Britten Les Illuminations; Debussy Ariettes oubliées; Fauré La bonne chanson
Nicholas Phan (tenor), Myra Huang (piano); Telegraph Quartet; The Knights
Avie AV2382 62:58 mins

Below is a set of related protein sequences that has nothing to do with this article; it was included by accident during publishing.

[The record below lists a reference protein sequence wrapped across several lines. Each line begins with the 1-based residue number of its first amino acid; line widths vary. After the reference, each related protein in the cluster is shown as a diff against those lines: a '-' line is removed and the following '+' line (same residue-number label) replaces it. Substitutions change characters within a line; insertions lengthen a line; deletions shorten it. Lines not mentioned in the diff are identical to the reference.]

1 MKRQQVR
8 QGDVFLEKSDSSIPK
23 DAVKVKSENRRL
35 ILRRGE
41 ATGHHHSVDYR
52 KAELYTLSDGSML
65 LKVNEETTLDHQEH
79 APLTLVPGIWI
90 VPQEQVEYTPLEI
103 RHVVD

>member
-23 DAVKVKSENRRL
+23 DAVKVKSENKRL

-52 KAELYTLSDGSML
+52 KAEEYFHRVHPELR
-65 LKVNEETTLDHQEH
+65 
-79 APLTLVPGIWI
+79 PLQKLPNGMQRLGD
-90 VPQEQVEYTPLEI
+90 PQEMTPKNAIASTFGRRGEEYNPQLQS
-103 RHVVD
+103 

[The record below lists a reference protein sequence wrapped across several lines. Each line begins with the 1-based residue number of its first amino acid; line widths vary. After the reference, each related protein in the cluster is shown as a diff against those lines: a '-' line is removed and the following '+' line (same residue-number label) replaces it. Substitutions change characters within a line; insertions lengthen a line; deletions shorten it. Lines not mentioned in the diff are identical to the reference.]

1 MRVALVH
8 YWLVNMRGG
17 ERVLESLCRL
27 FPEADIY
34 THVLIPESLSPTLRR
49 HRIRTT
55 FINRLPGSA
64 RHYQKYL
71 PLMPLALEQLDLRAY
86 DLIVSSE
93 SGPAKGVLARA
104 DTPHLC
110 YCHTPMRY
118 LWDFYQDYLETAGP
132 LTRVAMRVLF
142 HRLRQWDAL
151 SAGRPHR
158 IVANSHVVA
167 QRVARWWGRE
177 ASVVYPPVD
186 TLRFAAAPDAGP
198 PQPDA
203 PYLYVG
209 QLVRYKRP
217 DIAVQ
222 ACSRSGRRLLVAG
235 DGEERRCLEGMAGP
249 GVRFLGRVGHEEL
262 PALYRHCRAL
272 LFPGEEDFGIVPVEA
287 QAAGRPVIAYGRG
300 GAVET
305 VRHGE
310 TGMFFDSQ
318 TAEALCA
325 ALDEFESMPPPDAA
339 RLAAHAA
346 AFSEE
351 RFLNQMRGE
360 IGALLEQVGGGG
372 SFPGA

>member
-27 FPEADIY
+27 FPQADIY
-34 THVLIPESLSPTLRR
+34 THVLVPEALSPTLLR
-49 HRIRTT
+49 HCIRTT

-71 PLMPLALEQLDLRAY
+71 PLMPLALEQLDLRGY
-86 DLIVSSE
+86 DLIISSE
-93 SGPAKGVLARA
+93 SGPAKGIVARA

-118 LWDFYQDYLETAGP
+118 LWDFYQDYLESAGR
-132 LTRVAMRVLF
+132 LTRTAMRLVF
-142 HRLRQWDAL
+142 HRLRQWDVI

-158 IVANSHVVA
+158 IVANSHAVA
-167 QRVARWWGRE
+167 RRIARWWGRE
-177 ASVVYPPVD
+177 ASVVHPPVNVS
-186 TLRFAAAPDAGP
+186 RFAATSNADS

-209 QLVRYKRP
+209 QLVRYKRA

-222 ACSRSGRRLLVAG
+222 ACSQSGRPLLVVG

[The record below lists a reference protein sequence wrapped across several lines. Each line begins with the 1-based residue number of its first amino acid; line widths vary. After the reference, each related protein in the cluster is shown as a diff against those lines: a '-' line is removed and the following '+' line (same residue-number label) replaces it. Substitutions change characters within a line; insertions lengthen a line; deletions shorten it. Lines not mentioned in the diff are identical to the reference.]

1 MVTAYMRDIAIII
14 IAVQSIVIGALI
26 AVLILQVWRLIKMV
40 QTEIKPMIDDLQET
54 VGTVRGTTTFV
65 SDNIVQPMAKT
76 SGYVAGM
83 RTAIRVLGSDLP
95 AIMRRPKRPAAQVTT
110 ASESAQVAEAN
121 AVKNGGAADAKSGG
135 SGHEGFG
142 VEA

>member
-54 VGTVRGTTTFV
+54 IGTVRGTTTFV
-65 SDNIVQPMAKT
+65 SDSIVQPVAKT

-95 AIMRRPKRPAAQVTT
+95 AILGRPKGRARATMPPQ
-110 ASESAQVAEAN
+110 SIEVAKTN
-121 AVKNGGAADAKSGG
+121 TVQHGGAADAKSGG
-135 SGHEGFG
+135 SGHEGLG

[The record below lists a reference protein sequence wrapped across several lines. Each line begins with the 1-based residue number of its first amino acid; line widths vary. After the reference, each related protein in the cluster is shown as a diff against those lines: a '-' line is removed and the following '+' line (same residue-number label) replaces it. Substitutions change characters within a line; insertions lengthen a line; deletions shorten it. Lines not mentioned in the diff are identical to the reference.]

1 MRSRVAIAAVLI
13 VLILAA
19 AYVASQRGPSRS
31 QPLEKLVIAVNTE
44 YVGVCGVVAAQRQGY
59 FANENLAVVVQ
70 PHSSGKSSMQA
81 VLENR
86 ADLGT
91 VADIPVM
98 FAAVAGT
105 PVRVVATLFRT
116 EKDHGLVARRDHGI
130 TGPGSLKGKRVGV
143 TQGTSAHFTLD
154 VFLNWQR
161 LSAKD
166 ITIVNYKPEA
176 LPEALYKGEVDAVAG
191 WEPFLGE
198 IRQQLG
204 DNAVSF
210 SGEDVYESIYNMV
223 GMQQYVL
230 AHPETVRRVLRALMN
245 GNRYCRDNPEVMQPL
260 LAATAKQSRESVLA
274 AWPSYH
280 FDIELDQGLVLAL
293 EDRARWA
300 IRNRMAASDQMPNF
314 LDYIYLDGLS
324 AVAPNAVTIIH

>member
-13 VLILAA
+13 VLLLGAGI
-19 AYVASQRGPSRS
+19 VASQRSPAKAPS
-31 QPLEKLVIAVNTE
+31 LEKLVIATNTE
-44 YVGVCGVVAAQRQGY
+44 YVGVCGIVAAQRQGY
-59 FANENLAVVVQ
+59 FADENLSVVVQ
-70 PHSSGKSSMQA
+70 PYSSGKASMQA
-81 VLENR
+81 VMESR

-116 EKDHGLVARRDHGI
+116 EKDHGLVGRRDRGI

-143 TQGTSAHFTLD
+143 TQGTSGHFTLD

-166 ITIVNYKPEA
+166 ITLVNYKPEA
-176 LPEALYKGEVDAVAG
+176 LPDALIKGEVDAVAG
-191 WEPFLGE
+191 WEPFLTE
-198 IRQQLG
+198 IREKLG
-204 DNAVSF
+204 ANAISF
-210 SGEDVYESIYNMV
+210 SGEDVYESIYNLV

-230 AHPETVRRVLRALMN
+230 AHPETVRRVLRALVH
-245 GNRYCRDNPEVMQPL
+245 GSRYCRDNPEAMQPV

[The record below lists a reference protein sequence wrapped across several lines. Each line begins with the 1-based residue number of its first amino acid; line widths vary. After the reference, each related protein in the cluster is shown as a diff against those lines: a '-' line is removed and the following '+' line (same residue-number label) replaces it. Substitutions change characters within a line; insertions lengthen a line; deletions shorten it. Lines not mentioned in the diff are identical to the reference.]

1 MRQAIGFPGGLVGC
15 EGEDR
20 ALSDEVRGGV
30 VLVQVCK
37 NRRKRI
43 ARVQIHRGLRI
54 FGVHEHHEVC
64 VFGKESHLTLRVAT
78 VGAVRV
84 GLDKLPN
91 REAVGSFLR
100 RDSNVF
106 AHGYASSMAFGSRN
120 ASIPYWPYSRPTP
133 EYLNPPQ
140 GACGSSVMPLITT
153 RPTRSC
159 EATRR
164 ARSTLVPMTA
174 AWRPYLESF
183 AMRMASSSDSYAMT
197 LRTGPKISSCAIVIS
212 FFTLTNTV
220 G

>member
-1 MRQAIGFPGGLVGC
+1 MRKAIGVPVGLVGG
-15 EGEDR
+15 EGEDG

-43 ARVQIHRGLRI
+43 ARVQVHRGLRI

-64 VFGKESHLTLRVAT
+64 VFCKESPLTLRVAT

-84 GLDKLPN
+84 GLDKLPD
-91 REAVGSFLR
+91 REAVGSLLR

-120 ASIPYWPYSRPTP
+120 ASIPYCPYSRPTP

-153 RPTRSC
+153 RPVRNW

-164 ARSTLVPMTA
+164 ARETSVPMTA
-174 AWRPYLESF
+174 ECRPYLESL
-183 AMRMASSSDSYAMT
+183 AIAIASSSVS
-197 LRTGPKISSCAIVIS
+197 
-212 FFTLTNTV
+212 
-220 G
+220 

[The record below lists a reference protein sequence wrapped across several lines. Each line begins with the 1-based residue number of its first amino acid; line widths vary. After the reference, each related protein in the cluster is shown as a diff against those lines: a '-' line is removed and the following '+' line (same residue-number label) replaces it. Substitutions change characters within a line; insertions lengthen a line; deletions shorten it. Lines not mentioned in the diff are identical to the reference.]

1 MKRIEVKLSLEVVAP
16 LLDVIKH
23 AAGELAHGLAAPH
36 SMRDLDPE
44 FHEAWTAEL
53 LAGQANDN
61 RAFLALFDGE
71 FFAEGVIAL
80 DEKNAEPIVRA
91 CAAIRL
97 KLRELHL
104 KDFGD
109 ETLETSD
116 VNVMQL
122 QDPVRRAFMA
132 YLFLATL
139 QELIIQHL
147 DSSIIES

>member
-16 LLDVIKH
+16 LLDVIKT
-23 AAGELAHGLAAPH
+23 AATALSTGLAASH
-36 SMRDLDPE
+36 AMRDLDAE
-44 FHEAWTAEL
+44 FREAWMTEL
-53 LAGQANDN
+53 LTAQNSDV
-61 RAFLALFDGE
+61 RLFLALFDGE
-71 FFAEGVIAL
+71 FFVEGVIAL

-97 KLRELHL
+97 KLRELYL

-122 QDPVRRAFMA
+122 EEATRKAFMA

This recital combines three masterworks of the French song repertoire. First, Fauré’s cycle of love songs from the early 1890s, La bonne chanson, in its timbrally rich version for string quintet, piano and voice. Then Debussy’s Ariettes oubliées, startlingly innovative settings of text by his beloved poet Paul Verlaine. The odd one out is Britten’s Les Illuminations, dating from half a century later. Notwithstanding clichés about smooth French style, all three cycles are text-driven, so I longed for more cutting consonants and tonal variety alongside the many liquid vowels in the Fauré and Debussy. The musicians spring to life in the Britten settings, revealing a more playful approach to this spiky, weird poetry. Nicholas Phan is brilliantly supported by the instrumentalists’ technicolour playing. Much of Phan’s soft singing is tenderly handled, and the moments where he slips into a transparent falsetto, as in Debussy’s ‘L’ombre des arbres’, are deeply moving. But louder singing is marred by an unruly vibrato, also evident on his earlier recordings. Myra Huang is fleet and controlled, although at times overpowered in the balance. The liner notes by Phan offer no insights into the fascinating transformations of poetry, music and art in late 19th-century Paris, but provide an enjoyable romp through these poets’ and musicians’ tangled love affairs.